Service to the community has long been in the DNA of Subaru of Las Vegas, but the COVID-19 pandemic opened the retailer’s eyes to just how essential it is to its neighbors. Because car dealerships were deemed essential businesses, Subaru of Las Vegas was able to provide common space where members of the public could safely distance and carry out critical events, such as Red Cross® blood drives. When public spaces weren’t able to open, Subaru of Las Vegas invited nonprofits, health organizations and others to use its community room to further their goals.

That commitment only strengthened in the ensuing years. In 2022, Subaru of Las Vegas donated time, space and monetary contributions to 50 nonprofit partners, up from 23 in 2020. The community room now provides space for two to four events per week for partner organizations.

“This is us. This is what we do,” says general manager Burton Hughes, who has worked for Subaru of Las Vegas since 2005. “That sense of giving back to the community permeates our business. It is the culture of our business.”

Hughes emphasizes servant leadership, a philosophy of shared power and an orientation toward the greater good. Guided by this principle, Subaru of Las Vegas’ charitable partners span a wide range of causes, from Make-A-Wish® Southern Nevada, which creates life-changing wishes for children with critical illnesses; to Red Rock Search & Rescue, a volunteer team that assists in finding missing and lost neighbors; to Michael’s Angel Paws, which offers service, therapy, and obedience training for dogs.

Subaru of Las Vegas is guided by the Subaru Love Promise pillars, especially in its efforts to serve those with critical illnesses, support pets and animals and provide educational opportunities. Charitable partners also tend to have a personal tie to employees.

There is so much need out there, and it’s impossible for us to fulfill all of that. But your heart tells you where you need to help,” says assistant general manager Jennifer Vitale. “All of us on staff are uniquely and personally connected to either a story or the services that a nonprofit provides. We’re impacted in some shape or form.”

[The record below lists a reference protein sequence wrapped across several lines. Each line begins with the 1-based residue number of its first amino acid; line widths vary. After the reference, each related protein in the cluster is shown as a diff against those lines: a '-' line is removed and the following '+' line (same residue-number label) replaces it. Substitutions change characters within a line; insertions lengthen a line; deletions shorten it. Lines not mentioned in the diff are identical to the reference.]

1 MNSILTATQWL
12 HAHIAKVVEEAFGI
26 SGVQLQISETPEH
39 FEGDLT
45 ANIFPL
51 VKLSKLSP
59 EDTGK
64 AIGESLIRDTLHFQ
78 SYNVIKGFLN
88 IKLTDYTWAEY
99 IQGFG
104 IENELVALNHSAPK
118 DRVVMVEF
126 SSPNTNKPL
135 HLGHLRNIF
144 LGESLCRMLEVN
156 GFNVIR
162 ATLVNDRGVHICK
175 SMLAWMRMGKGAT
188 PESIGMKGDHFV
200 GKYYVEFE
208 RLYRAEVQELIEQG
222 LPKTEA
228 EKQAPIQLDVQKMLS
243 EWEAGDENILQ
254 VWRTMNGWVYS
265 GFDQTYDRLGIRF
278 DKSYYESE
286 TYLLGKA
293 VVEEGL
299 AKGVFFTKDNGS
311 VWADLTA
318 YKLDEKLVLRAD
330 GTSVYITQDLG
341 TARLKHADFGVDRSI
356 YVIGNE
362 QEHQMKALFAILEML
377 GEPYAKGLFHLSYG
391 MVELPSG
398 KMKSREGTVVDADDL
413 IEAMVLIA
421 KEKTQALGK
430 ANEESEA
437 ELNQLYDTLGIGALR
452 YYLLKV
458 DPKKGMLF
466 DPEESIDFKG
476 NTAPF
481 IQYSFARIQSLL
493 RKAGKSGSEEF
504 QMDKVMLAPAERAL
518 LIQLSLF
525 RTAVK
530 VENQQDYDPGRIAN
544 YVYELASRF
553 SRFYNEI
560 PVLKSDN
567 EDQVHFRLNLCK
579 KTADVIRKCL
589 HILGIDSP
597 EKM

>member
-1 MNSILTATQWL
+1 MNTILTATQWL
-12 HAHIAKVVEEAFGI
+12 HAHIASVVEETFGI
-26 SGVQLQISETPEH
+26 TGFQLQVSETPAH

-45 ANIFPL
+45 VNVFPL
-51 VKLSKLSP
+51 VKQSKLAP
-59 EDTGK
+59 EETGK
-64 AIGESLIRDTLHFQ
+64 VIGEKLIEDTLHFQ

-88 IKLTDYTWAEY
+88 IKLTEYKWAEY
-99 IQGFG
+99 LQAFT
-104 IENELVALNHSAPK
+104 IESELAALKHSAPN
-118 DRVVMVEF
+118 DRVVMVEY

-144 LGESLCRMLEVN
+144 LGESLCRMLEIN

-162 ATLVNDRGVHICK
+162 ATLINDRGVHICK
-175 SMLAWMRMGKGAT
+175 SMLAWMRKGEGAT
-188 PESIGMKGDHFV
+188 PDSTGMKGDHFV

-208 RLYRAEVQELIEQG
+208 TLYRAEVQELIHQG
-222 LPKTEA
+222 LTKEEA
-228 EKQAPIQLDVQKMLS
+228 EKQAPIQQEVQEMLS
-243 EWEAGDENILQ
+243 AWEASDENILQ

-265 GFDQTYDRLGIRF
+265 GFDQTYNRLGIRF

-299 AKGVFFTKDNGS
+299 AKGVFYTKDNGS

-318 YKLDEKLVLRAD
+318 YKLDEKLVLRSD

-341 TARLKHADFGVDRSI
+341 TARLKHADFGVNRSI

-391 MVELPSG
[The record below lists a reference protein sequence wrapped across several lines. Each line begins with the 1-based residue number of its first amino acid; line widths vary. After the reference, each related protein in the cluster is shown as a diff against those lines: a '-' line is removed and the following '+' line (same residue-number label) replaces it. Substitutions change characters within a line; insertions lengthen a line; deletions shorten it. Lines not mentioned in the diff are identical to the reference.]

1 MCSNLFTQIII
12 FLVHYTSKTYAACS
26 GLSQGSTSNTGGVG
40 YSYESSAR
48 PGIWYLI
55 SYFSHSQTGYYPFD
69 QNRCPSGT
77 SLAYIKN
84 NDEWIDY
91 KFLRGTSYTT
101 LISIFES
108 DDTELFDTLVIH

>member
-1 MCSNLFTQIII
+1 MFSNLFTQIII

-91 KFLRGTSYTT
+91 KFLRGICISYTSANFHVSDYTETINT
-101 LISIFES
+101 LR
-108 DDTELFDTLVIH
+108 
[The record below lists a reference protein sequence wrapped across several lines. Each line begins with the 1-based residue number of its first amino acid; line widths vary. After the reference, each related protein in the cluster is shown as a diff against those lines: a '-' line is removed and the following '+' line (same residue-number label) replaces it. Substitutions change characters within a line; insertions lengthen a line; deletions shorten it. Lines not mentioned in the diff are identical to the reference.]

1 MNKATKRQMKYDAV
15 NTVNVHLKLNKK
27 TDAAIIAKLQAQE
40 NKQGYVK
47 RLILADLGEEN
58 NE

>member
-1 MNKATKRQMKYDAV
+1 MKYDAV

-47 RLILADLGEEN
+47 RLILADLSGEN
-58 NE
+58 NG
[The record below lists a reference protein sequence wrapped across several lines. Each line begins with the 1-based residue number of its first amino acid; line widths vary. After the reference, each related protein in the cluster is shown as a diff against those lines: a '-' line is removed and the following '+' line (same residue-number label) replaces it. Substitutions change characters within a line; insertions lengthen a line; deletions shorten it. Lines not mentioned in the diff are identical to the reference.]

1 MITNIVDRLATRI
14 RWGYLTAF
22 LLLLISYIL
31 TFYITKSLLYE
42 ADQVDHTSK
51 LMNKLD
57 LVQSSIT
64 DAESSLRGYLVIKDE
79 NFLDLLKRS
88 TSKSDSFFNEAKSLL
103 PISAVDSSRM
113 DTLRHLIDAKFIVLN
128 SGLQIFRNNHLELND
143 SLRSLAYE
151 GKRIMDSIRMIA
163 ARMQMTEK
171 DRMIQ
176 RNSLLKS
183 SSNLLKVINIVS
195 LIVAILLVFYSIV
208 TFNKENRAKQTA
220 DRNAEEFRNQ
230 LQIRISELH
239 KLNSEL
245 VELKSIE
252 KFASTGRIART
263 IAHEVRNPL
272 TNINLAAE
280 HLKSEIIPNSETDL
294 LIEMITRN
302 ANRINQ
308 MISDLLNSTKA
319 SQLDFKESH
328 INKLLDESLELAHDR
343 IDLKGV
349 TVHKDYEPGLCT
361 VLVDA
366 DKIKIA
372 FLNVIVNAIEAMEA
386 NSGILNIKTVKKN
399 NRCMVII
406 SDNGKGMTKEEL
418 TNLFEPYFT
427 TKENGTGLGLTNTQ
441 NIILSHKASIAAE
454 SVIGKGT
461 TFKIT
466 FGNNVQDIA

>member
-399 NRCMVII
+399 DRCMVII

Colin Jolly is seated in his new off-road wheelchair. His parents, Kari and Dan, are kneeling beside him, smiling.
Colin Jolly with his parents, Kari and Dan, and the new off-road wheelchair

Since 2019, Subaru of Las Vegas has donated more than $200,000 to Make-A-Wish Southern Nevada, empowering over 20 wishes for local children and young adults, including the complete restoration of a 1981 vehicle for 20-year-old Joseph, who is battling chronic kidney disease. The retailer also jumped at the chance to assist the Jolly family, whose son, Colin, was given an off-road wheelchair to enable him to join his outdoor-loving family on hikes and camping trips.

“Adventure, off-road, all of that – we said, ‘This is a Subaru wish for sure!’” says Hughes. Subaru of Las Vegas doesn’t only provide monetary donations to Make-A-Wish, but it has also hosted five wish reveals at its showroom. The chance to actually meet and welcome the children and their families has had profound impacts on employees.

“We expect to go into it to make a difference, and we all come out of it with them having made an impact on us,” Vitale says.

In another example of how service reciprocally impacts employees as well as the community, five staff members from Subaru of Las Vegas volunteered to have their dogs trained as therapy dogs with Michael’s Angel Paws. This involved roughly 100 hours of training per dog before they graduated to full therapy dogs. Today, those canine ambassadors bring smiles and comfort to seniors in assisted living homes as well as to children and families.

Subaru of Las Vegas employees spent about 100 hours training therapy dogs. One employee with his therapy dog is being awarded a certificate in the retailer's showroom.
Five Subaru of Las Vegas employees spent about 100 hours training therapy dogs that now bring smiles and comfort to residents in the community.

Hughes credits Subaru of Las Vegas’ noncommissioned sales model for providing staff the time to connect more substantially with customers. This allows them to learn about neighbors’ needs beyond just buying or servicing a vehicle.

“We’re connecting with people on a deeper level,” Vitale says. “The fact that our employees genuinely have a heart to give back to the community. … These are the things that matter to the people who walk through our door. They’re not getting a show. They’re getting real people.”